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THE PHYSIOLOGY OF ALCOHOL

Harold E. Himwich, M.D.
JAMA. 1957;163(7):545-549. doi:10.1001/jama.1957.82970420003009.
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ABSTRACT

The present paper of this series of papers on alcoholism is concerned chiefly with physiological actions. As an aid in understanding these actions in terms of alterations in behavior and methods of treatment, the changes that take place in the ingested alcohol in the body are included. What does alcohol do? What are the effects of its oxidative products? What part do they play, for example, in treatment with disulfiram (Antabuse)? Alcohol, like most things used by man, can be employed to his benefit or to his disadvantage, and in this report some of the fundamental bases for the use and abuse of alcohol will be presented.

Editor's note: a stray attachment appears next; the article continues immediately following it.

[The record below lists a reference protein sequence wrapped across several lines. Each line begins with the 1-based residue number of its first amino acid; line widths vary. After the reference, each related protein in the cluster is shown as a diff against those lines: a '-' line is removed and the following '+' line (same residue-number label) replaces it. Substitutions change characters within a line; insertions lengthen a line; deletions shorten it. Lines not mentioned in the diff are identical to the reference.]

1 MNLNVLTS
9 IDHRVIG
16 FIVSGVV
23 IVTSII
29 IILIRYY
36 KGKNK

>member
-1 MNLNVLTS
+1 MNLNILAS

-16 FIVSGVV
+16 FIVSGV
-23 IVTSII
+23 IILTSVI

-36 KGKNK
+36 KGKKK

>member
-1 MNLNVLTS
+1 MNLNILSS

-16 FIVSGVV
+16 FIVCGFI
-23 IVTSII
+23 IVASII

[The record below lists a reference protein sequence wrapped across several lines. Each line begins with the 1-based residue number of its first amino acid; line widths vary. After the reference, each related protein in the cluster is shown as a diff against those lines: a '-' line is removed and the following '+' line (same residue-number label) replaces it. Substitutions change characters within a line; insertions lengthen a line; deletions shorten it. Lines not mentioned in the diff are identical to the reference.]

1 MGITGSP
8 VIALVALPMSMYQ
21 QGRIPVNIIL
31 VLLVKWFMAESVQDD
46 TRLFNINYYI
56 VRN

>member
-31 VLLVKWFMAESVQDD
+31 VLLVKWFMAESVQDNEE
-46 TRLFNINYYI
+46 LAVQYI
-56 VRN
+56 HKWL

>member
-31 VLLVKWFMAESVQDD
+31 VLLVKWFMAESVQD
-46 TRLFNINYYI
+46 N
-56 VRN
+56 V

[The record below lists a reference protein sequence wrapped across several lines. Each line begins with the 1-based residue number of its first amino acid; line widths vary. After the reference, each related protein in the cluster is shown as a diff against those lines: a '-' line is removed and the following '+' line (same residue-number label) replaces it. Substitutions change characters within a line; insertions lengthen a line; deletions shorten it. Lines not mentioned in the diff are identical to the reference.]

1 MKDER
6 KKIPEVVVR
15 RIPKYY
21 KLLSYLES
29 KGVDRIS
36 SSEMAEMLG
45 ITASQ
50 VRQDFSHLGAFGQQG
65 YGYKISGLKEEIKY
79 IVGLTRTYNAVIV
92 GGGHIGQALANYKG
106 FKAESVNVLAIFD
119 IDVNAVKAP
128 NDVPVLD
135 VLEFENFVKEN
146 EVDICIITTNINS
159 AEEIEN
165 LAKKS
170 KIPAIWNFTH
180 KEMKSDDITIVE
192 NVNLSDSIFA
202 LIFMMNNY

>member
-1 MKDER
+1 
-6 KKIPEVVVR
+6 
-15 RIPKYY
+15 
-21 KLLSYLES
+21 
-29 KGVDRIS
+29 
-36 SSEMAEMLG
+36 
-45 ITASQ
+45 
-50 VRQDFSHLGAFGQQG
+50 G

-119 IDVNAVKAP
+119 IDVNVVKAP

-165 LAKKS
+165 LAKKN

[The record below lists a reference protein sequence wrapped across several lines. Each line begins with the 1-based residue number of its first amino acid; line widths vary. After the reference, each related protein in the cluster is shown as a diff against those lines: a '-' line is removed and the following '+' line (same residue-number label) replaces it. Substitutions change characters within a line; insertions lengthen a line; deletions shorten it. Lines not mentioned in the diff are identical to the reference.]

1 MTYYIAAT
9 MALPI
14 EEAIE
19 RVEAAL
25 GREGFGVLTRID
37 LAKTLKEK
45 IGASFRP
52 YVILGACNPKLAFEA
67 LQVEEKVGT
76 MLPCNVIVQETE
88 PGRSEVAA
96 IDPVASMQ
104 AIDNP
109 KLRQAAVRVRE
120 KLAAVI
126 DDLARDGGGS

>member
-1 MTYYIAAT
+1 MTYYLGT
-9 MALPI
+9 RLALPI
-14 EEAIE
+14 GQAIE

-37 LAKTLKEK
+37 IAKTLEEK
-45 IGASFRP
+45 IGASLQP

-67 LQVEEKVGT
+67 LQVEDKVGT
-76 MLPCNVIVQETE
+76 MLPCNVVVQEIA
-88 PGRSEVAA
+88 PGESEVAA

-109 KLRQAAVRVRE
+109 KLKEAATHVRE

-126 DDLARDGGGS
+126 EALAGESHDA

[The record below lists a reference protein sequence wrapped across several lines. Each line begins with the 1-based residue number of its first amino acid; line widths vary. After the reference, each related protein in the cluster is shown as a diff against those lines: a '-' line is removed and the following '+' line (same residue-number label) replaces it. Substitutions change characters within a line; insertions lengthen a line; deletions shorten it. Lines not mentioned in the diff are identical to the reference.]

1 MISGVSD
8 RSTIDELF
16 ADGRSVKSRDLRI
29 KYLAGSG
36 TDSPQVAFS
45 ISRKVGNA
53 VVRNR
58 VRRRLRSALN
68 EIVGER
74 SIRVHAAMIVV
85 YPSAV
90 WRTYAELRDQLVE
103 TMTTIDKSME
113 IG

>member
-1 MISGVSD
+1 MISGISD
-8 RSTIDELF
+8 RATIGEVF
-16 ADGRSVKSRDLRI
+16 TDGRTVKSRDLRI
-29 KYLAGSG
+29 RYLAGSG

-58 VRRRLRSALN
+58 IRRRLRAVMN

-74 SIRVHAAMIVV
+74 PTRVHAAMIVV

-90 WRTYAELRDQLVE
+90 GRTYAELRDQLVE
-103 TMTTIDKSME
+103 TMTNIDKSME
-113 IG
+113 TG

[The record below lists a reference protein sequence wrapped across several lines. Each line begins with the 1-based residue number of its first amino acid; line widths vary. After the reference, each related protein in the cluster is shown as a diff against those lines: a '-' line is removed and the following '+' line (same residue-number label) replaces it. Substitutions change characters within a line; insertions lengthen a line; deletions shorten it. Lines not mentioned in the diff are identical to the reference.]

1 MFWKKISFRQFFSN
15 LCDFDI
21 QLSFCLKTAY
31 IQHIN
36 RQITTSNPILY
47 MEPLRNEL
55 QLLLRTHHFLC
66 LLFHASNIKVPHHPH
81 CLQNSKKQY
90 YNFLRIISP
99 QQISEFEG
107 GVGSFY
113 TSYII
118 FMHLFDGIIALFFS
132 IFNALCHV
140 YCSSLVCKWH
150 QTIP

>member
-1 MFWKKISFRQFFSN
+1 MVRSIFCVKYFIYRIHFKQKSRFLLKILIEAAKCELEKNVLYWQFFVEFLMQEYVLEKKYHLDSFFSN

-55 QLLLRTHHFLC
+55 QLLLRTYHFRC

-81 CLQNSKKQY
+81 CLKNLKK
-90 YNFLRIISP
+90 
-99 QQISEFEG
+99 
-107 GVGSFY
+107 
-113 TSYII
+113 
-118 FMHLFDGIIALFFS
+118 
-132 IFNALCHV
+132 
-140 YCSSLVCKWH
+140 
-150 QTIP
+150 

Alcohol affects all the cells of the body, but the most dramatic results of the ingestion of alcohol are exerted on the brain and are made apparent by alterations in behavior. Textbooks of pharmacology refer to alcohol as a depressant of the central

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